Recently that fear resurfaced when I started playing go (a board game invented in China 4,000 years ago.) One particular loss a few weeks ago was particularly hard to swallow. I was a solid 50 points ahead in the game, and my opponent was ready to resign. But my follow through was so terrible that he ended up beating me by about 50 points instead.
I don’t mind when I lose because my opponent just outplayed me, but I get really frustrated when I outplay myself. And after this particular loss, my confidence was deeply shaken: How the hell could I play so badly? Why did I try to get so fancy? It’s impossible to blow a lead that big. If anything I had to congratulate myself for being able to fail so spectacularly.
And on it went, to the point that I wondered whether I should just quit playing altogether. What was the point of all the studying I was doing if I was just going to blow games like that? How would I regain my confidence to actually win a won position? Would I ever even win another game again?
Challenging Negative Thoughts
When you start thinking negative thoughts like this, don’t try to ignore them. If you’ve ever tried to repress negative feelings you know that it just doesn’t work. If anything, it amplifies them. Further, trying to stamp out bad feelings gives you no actionable way out of that state. There are underlying premises, beliefs, and assumptions about you and the world around you that have led you to feeling that way, and those need to be addressed.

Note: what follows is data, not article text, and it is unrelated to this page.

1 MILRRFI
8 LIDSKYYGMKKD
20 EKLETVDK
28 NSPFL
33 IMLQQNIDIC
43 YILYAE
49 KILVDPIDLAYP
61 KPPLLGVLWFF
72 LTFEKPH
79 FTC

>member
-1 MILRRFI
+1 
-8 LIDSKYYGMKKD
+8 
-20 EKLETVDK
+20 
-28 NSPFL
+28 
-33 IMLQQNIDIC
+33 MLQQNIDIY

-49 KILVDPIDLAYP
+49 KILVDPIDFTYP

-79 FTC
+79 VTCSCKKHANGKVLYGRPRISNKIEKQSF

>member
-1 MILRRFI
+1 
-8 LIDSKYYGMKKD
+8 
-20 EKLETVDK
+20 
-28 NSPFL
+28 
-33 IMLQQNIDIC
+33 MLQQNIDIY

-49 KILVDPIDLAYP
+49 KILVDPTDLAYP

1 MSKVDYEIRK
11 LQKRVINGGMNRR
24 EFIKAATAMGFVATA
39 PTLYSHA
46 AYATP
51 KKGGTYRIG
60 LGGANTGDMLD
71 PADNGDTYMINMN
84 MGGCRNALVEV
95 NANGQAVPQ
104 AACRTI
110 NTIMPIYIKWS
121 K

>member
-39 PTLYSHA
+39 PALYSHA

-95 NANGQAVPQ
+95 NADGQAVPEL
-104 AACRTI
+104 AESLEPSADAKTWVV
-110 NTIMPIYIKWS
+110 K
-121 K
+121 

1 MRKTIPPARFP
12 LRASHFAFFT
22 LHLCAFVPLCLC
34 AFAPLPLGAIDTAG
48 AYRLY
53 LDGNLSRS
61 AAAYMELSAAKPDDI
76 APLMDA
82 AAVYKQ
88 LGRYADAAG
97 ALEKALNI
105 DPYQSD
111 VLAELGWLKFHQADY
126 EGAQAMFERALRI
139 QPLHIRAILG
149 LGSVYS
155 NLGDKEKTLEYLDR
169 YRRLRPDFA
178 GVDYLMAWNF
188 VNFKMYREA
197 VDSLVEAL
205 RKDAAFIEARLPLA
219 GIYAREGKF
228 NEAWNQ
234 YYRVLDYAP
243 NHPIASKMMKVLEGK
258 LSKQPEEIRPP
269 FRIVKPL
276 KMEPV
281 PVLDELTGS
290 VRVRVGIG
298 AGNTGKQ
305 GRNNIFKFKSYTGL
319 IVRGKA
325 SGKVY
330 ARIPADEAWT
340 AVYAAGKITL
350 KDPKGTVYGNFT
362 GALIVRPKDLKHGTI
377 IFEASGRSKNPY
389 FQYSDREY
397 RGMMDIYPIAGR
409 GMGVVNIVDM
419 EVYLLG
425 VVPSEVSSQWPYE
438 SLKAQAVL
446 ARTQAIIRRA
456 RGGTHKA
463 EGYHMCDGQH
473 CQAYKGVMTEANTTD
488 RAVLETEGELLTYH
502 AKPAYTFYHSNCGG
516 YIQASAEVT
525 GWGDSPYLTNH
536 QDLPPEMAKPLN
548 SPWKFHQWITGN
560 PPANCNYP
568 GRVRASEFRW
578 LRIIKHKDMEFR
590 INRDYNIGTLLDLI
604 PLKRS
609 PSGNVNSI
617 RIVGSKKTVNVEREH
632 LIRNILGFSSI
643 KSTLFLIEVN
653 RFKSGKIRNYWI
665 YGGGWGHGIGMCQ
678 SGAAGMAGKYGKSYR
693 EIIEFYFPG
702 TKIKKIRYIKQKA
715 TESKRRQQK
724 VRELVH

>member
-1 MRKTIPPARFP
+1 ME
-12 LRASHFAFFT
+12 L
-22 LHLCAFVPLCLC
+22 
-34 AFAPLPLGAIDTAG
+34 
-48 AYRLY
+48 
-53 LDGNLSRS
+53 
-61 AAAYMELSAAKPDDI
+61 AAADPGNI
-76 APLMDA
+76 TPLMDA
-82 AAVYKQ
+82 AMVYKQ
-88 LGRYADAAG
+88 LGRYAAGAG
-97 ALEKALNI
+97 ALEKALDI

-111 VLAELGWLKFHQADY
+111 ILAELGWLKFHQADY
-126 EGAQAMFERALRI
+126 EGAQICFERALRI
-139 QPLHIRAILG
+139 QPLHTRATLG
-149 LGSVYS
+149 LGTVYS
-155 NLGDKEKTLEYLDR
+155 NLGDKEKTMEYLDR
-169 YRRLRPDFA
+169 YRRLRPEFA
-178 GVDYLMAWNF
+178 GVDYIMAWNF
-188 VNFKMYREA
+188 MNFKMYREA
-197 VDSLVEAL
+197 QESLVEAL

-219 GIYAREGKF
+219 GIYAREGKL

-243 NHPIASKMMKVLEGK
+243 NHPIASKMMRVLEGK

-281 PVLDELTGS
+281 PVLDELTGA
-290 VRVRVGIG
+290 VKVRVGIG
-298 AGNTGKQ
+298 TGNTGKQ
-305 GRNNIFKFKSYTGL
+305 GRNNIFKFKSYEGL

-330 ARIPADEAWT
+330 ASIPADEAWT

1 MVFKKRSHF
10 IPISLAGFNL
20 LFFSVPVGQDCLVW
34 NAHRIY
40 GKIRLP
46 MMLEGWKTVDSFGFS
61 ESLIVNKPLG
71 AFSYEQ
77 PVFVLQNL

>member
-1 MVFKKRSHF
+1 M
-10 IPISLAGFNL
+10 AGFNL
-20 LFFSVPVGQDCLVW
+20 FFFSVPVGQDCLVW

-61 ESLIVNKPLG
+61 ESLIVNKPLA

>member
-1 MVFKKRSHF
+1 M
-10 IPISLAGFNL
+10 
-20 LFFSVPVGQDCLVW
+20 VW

So the way out of negative emotional loops is not to ignore them, subdue them, or even “just let them be there”, but to challenge them. Confront the negative self-talk directly and identify exactly why you feel that way. Extract the thoughts that precede the emotions.
Returning to my go example, I knew I loved the game and I had no intention of actually giving it up, so I forced myself to figure out how to better handle major upsets like the one I’d just endured. I did that by taking a close look at the thoughts that were going through my head. Here are some examples: